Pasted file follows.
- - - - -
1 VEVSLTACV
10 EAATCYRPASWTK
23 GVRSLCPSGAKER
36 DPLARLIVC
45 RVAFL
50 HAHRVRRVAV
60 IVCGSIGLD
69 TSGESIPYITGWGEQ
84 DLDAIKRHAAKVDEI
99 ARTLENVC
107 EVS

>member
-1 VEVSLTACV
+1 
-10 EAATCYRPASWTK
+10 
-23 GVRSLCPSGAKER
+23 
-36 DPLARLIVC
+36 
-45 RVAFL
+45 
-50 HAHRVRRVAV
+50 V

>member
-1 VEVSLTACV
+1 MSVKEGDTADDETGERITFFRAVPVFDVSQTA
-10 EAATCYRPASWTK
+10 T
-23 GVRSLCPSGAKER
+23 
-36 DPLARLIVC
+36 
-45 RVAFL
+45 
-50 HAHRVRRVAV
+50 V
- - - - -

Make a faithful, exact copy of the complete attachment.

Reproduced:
1 VEVSLTACV
10 EAATCYRPASWTK
23 GVRSLCPSGAKER
36 DPLARLIVC
45 RVAFL
50 HAHRVRRVAV
60 IVCGSIGLD
69 TSGESIPYITGWGEQ
84 DLDAIKRHAAKVDEI
99 ARTLENVC
107 EVS

>member
-1 VEVSLTACV
+1 
-10 EAATCYRPASWTK
+10 
-23 GVRSLCPSGAKER
+23 
-36 DPLARLIVC
+36 
-45 RVAFL
+45 
-50 HAHRVRRVAV
+50 V

>member
-1 VEVSLTACV
+1 MSVKEGDTADDETGERITFFRAVPVFDVSQTA
-10 EAATCYRPASWTK
+10 T
-23 GVRSLCPSGAKER
+23 
-36 DPLARLIVC
+36 
-45 RVAFL
+45 
-50 HAHRVRRVAV
+50 V